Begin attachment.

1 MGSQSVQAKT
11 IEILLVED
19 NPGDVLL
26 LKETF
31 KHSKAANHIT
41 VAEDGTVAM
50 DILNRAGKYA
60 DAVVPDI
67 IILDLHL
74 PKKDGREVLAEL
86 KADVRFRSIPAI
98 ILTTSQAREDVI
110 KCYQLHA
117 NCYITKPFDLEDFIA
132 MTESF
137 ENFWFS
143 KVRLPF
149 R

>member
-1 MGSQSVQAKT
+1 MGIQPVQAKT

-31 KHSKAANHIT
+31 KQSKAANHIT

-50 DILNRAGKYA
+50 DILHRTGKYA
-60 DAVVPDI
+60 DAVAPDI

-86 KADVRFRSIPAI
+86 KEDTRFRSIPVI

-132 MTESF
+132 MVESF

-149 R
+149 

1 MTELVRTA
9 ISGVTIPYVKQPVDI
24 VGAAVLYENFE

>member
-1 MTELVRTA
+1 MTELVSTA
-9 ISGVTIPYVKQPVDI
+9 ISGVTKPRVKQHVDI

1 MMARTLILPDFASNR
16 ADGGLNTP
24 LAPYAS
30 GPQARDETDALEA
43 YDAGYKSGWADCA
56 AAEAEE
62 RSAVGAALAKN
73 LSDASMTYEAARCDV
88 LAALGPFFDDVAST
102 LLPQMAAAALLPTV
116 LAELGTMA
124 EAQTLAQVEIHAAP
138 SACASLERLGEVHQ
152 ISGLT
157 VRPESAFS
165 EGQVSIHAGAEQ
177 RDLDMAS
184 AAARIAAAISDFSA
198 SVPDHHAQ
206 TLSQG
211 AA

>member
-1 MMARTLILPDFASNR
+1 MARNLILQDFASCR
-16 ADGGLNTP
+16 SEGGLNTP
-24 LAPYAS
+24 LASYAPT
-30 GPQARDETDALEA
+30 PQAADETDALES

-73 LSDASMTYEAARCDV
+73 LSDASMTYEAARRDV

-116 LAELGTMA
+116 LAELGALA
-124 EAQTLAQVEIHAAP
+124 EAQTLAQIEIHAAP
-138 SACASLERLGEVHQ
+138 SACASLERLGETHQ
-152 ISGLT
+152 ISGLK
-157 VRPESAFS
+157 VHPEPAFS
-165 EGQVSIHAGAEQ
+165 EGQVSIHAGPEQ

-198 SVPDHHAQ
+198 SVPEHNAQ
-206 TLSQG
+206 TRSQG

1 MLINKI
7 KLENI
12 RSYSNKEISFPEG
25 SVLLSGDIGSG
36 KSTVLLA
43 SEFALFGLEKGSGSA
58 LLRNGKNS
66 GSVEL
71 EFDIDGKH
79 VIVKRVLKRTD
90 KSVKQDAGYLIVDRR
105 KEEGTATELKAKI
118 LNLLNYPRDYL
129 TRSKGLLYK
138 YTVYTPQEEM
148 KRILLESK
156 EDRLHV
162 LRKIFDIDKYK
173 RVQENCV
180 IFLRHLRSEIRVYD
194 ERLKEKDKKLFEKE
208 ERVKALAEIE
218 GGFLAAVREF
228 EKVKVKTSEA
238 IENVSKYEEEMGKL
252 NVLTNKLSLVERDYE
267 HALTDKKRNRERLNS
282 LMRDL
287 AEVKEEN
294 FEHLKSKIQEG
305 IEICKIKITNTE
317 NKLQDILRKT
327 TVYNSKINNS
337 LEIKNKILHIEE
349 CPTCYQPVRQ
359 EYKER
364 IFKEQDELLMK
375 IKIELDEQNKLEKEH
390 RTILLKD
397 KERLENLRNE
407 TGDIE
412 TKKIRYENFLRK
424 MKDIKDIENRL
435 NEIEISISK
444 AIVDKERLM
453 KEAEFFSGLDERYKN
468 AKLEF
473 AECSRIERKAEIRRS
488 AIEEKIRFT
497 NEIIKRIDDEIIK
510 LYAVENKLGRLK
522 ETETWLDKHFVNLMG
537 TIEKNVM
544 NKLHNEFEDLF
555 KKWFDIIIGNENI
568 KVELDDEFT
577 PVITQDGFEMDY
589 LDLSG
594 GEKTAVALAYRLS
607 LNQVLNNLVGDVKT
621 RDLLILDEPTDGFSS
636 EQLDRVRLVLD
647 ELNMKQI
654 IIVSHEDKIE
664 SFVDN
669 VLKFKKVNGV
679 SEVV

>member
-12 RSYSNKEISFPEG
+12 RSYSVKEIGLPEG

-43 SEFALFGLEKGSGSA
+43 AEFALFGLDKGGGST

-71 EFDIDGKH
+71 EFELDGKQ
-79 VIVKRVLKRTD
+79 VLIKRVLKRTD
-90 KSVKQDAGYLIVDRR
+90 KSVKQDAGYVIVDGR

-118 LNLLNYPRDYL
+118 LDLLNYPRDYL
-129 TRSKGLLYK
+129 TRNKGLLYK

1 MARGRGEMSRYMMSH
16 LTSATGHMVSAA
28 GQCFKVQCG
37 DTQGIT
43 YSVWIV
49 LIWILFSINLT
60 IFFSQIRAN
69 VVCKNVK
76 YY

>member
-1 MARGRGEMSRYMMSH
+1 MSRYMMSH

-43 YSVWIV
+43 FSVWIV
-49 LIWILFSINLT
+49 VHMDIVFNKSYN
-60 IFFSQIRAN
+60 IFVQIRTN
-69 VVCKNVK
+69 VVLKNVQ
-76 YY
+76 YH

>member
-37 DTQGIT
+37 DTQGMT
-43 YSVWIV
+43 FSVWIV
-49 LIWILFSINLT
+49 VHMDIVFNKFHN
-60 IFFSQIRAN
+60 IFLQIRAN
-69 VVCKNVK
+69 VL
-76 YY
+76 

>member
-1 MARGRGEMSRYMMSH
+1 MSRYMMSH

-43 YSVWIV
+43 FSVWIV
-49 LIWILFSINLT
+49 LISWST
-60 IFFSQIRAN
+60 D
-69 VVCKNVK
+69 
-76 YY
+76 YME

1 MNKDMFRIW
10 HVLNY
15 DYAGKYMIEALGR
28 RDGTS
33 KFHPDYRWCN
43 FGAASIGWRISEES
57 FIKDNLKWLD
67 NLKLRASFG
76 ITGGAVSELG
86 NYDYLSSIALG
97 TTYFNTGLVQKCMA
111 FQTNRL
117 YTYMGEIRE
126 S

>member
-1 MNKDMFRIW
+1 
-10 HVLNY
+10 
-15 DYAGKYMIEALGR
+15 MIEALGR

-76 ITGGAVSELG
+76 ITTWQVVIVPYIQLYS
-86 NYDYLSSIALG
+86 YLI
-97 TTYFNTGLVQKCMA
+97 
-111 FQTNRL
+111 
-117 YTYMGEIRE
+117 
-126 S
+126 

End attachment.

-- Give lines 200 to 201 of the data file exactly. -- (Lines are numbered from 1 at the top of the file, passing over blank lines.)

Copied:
+49 VHMDIVFNKFHN
-60 IFFSQIRAN